Patients want to trust that their physicians aren’t judging them or talking about them behind their backs

scarlett

Credit: Monceau

Getting the opportunity to come back to Pittsburgh after four years of undergraduate work there was incredible. The city has come so far;  it’s slowly growing into one of the more popular destinations in the nation and I couldn’t be happier about it. So participating in the Scaife Advanced Medical Student Fellowship in Alcohol and Other Drug Dependency was a great chance to enjoy a lovely city in addition to broadening my horizons on the subject of addiction.

There was no time to be shy. On the second day, we were given a pair of standardized patients and asked to motivationally interview them. For those unfamiliar with this technique, it is simply a way to gain the patient’s trust in a short period of time with the desire to focus on the patient’s own intrinsic motivation and set goals for their ultimate recovery from whatever issues they may face.

At first, this seemed to be quite the intimidating task. I remember walking into a brightly lit room to encounter a young woman with dark sunglasses and arms crossed, completely closed off from any interaction. What in the world was I going to say to this woman to get her to open up to me? Would she be offended by my prying into her personal life? As I sat down to speak with her, my apprehension faded and slowly I grew more confident. The ten minutes we spent delving into her abusive past and drug history opened the conversation up to a plethora of issues, but sadly the timer went off and she closed herself off once again, this time preparing for the next student. Though this was a short experience, it brought to light one of the most important barriers to effectively addressing addiction in our society today: a lack of trust.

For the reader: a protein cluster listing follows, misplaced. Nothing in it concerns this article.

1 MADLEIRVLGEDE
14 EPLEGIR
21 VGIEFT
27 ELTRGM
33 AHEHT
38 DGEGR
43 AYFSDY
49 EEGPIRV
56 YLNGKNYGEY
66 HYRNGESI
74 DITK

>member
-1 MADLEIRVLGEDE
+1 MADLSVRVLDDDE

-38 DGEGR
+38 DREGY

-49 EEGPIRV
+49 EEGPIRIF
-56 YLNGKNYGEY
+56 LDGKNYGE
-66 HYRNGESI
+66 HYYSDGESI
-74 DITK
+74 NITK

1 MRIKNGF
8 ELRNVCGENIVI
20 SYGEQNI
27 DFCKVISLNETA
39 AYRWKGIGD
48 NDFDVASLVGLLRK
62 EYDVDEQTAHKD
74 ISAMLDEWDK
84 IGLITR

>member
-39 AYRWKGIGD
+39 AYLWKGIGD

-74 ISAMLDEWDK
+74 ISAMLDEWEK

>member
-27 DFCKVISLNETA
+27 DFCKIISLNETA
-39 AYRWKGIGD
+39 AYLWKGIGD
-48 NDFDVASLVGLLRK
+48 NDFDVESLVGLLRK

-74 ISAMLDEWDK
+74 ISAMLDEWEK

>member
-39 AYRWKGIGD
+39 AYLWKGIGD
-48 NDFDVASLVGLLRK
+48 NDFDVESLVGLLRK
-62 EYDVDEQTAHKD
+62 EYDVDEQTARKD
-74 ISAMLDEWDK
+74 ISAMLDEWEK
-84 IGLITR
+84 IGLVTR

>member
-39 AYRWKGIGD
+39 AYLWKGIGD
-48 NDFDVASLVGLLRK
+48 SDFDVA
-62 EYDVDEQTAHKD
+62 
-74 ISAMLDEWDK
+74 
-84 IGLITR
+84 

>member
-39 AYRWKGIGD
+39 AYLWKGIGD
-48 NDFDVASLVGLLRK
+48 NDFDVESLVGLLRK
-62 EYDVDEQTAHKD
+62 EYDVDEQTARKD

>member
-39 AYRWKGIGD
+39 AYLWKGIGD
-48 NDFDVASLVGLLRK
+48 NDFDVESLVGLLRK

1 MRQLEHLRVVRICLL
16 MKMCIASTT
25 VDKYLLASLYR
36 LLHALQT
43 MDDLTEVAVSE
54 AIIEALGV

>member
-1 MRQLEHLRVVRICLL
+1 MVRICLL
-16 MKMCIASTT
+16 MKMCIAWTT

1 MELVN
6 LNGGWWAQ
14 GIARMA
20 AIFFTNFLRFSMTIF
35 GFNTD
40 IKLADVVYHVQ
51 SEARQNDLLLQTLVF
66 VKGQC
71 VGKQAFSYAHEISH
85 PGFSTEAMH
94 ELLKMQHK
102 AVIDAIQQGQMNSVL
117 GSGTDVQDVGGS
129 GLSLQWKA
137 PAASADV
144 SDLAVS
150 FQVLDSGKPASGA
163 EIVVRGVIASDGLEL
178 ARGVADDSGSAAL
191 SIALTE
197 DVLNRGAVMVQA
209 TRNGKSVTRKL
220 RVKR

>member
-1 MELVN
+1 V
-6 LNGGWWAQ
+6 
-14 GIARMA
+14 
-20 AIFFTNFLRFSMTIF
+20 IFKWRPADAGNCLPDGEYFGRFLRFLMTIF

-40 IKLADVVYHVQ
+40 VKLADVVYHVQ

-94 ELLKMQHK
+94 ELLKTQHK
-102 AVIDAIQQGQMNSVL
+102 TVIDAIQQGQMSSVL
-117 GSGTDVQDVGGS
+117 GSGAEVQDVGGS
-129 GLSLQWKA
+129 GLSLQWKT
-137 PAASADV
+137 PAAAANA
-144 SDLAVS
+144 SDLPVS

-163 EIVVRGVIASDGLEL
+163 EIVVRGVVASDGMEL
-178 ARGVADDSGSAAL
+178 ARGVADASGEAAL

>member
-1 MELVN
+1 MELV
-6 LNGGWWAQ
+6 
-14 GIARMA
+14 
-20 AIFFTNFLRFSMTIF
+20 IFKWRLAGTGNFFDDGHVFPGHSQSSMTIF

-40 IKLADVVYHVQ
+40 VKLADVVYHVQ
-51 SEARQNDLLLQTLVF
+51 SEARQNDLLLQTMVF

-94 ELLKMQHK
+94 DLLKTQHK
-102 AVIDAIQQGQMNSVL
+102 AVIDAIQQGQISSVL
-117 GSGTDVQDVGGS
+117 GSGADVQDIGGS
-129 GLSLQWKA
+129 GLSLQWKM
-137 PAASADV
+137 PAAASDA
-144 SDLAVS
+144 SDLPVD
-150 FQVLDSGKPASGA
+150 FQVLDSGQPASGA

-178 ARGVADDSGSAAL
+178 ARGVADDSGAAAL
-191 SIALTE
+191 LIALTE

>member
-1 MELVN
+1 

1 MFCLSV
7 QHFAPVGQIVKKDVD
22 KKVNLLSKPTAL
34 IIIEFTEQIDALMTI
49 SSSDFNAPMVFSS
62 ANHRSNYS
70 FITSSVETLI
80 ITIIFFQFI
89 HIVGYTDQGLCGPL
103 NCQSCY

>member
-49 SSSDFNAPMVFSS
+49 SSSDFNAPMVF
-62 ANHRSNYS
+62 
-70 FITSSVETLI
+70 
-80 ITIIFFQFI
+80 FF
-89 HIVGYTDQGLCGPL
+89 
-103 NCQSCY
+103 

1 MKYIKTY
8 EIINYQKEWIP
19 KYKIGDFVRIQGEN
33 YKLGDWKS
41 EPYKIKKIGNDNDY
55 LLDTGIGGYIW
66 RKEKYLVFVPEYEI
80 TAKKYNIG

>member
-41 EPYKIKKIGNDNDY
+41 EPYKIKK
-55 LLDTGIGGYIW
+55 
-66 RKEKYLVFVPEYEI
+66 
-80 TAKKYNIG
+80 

It is no secret that the scarlet letter A, this time for addiction, is quickly branded on patients who reveal that they have a problem, whether they are recovering or not. The young woman I interviewed simply wanted to trust the individual she was opening up to–which could only be accomplished if I reserved all judgment and thought no less of her than any other woman.

It became clear to me that physicians with a lack of training in the area of addiction fail to properly engage these individuals.

This initial experience was just the beginning. From there, I went on to engage with a number of current and recovering addicts at different stages of their lives. It became evident that they shared very similar views on physicians. As a future physician, it was incredibly important for me to better understand their issues and it all came back to one word, trust. Across the board, they wanted to be able to trust that the person treating them wasn’t judging them or talking negatively about them behind their backs.

On top of that, the patients really wanted their physicians to talk to them. They wanted physicians to take an extra five minutes and really understand their emotions and issues. The Scaife Fellowship gave me this opportunity again and again, and for three weeks I was able to interact with and engage patients in many settings, with many stories.

For me, patient interviewing was by far the best part of the Fellowship. It was an incredible exposure into the ups and downs of addiction. I was so impressed that patients were willing to disclose almost anything about their addiction with me, a first year medical student. To put that kind of trust and faith in me, hoping that I may one day be able to help change perceptions of addiction in our society, is amazing.

It became clear to me that physicians with a lack of training in the area of addiction fail to properly engage these individuals. By branding them with that scarlet A, they destroy any chance of recognizing the patient’s issues and offering help.  This needs to change.

The Scaife Fellowship taught me to approach addiction in many settings, skills that will definitely come into play regardless of what specialty I choose. As I learned in the three weeks that I spent in Pittsburgh: addiction does not discriminate and it is important for physicians of today and of the future to ingrain this in their memory and to never lose sight of what they signed up for from the start: to promote, maintain and restore the health of any human being.

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Pavan

Pavan Patel is an aspiring emergency medicine physician who is now entering his second year at Rowan University School of Osteopathic Medicine.  He participated in IRETA’s Scaife Medical Student Fellowship in June 2014.  More information on the Fellowship is available here: ireta.org/scaifestudentprogram